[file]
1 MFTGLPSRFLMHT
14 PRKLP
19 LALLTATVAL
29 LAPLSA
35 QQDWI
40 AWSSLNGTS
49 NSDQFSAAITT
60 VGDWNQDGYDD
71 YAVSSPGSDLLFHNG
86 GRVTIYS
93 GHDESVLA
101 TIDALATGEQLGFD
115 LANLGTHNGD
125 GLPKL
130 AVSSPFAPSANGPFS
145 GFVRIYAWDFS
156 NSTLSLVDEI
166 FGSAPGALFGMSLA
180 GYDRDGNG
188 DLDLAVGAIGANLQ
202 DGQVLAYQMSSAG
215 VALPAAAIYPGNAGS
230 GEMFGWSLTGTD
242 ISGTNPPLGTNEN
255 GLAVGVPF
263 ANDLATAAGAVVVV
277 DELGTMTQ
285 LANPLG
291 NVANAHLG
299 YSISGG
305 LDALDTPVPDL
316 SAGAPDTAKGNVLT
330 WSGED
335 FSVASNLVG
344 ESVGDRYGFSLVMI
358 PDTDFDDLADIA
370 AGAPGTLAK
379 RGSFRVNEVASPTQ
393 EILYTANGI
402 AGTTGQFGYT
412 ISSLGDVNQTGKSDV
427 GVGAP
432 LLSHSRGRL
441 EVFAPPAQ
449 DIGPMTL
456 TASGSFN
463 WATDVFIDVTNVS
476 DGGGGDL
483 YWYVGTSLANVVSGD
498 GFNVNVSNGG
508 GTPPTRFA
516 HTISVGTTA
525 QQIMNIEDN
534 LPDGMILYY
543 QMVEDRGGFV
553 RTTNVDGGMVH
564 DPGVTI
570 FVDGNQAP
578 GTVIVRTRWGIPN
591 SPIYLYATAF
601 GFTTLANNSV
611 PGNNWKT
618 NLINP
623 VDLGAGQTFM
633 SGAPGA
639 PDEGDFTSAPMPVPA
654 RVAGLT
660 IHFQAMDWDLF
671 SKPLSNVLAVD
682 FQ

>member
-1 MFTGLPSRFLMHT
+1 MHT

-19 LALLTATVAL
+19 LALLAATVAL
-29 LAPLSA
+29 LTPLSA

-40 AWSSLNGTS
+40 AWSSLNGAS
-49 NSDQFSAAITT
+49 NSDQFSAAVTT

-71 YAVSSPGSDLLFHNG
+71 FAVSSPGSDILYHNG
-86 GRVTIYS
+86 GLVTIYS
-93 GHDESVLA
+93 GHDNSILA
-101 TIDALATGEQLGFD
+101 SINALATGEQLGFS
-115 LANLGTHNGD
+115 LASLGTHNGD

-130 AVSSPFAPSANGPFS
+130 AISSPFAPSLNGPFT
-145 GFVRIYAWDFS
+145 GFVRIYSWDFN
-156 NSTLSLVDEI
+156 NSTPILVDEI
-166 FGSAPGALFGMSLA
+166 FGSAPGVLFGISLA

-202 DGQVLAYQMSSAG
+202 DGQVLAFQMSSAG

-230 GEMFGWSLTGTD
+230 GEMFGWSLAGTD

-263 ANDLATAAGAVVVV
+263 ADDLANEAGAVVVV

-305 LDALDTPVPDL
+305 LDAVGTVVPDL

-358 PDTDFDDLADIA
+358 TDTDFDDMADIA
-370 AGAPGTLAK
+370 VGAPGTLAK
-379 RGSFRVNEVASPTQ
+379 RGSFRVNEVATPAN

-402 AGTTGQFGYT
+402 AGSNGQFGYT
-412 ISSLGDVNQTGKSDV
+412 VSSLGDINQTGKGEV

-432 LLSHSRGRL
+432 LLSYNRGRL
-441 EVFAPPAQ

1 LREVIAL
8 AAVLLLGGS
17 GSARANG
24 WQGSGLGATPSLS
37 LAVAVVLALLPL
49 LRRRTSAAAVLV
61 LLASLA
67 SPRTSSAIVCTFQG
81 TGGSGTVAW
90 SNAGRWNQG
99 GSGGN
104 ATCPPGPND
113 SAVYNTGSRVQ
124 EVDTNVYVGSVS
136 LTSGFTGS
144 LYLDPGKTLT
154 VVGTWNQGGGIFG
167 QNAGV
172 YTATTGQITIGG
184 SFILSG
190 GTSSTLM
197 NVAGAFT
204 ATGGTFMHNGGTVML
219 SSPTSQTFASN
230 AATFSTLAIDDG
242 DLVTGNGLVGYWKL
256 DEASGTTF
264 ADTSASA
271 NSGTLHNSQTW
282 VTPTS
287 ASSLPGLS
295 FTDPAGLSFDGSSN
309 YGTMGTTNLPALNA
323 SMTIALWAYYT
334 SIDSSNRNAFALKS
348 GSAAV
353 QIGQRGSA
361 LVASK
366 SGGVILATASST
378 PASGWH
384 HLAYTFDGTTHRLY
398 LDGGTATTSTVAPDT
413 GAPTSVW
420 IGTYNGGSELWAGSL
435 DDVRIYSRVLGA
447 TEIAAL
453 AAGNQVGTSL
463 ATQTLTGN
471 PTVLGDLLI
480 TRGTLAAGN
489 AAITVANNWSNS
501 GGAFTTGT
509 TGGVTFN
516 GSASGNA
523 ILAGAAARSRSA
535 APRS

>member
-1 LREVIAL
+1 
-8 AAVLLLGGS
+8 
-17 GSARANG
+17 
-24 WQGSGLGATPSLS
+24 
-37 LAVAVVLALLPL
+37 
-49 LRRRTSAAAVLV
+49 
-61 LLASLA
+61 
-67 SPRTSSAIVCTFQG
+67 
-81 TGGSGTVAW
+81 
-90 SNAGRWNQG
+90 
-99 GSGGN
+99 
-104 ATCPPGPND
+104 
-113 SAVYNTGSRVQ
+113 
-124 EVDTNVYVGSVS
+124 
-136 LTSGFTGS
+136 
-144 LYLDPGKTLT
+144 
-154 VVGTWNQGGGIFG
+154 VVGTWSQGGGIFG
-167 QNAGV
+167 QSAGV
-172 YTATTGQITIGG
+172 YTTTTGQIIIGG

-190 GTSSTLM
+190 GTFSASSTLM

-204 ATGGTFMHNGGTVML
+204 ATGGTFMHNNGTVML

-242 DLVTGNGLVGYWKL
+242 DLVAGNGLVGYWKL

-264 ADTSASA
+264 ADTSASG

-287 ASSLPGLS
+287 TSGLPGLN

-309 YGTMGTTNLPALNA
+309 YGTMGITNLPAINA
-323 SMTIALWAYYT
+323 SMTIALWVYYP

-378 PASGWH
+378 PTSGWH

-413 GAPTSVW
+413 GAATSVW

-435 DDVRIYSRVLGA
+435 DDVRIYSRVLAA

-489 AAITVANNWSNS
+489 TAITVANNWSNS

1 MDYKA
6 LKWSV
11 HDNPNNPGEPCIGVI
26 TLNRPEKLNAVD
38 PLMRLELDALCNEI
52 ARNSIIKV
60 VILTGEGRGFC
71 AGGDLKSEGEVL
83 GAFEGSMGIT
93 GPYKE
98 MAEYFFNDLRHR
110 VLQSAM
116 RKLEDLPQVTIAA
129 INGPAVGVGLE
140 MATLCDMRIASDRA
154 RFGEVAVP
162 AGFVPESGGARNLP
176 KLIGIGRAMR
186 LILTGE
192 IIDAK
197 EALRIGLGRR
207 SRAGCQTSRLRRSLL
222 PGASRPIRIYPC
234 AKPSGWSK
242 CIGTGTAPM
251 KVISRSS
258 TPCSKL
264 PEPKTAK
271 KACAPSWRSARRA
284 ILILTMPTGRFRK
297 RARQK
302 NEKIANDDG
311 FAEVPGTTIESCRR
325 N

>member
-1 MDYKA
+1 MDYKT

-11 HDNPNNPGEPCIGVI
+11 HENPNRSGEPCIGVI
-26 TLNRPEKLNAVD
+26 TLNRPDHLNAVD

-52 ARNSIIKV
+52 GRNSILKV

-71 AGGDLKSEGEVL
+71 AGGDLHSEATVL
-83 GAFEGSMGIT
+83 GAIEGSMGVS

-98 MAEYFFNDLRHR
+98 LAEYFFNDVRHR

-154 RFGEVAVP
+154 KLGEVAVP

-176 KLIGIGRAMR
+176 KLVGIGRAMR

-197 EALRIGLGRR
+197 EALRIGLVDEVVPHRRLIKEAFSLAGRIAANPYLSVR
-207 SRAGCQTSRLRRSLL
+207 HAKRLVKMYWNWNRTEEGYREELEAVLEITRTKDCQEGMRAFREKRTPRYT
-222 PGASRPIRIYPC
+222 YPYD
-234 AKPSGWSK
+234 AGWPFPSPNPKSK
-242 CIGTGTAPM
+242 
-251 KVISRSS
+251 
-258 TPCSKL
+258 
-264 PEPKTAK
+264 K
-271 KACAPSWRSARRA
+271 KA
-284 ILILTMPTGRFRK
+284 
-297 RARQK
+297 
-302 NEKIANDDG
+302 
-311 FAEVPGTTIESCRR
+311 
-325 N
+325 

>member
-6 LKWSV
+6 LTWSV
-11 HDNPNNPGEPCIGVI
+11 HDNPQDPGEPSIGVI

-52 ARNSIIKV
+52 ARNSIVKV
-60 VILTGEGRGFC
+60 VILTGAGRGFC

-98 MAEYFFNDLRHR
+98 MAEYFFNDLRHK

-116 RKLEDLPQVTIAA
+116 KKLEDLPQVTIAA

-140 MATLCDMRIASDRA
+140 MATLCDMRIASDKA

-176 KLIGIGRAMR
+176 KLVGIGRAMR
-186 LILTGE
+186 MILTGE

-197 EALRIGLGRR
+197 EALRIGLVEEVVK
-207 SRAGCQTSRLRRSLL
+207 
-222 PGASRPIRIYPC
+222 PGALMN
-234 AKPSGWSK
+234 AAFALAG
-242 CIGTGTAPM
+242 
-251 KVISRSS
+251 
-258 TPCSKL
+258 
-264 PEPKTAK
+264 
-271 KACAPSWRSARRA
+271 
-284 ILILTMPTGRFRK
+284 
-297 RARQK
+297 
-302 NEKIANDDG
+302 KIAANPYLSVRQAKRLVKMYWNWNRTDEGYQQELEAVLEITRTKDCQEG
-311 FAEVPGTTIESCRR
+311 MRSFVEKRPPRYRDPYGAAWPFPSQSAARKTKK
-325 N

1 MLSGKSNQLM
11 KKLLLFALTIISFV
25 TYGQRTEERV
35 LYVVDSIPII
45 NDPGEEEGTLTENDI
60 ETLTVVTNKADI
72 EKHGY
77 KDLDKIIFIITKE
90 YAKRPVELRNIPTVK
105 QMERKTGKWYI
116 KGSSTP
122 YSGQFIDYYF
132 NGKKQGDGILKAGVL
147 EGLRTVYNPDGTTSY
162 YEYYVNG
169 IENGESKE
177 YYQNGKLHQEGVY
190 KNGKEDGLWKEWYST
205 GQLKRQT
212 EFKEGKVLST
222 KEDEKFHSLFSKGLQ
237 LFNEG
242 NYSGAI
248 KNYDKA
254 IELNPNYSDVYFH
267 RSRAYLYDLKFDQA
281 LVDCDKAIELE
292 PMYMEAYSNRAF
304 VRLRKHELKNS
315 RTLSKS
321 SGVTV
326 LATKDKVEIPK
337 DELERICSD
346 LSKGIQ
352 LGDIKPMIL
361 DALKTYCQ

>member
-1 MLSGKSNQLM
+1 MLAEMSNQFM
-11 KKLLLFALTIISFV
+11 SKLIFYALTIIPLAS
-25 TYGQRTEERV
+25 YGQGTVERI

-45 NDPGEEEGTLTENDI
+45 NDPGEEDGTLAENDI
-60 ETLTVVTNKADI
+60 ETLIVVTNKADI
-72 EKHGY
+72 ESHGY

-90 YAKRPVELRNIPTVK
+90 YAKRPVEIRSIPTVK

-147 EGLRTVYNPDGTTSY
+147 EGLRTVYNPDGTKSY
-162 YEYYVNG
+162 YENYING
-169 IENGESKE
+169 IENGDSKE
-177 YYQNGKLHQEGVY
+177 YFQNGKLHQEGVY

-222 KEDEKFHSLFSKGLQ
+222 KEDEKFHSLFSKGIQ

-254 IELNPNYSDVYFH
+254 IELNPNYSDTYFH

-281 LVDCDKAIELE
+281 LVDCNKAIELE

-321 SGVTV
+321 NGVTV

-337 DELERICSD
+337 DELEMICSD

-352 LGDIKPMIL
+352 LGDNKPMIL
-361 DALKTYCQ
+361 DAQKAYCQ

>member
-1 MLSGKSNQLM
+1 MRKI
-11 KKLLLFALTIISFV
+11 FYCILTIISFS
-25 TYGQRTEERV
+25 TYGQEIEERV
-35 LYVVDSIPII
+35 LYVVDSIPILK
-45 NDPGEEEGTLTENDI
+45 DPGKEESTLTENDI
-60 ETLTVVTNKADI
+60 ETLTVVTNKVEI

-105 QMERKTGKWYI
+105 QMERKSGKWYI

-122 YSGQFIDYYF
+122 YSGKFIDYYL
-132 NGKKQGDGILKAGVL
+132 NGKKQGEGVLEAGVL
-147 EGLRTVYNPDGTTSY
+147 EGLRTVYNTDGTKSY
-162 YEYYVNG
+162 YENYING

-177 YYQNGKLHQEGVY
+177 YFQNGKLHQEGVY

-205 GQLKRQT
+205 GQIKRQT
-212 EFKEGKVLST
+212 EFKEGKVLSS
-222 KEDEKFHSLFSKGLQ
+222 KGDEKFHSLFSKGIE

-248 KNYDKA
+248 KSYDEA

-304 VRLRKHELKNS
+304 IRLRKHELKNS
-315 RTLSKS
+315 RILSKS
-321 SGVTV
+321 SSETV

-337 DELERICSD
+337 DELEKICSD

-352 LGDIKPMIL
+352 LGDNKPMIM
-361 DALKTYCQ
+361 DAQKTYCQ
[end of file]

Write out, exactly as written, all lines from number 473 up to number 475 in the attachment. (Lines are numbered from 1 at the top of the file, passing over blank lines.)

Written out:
-315 RTLSKS
+315 RILSKS
-321 SGVTV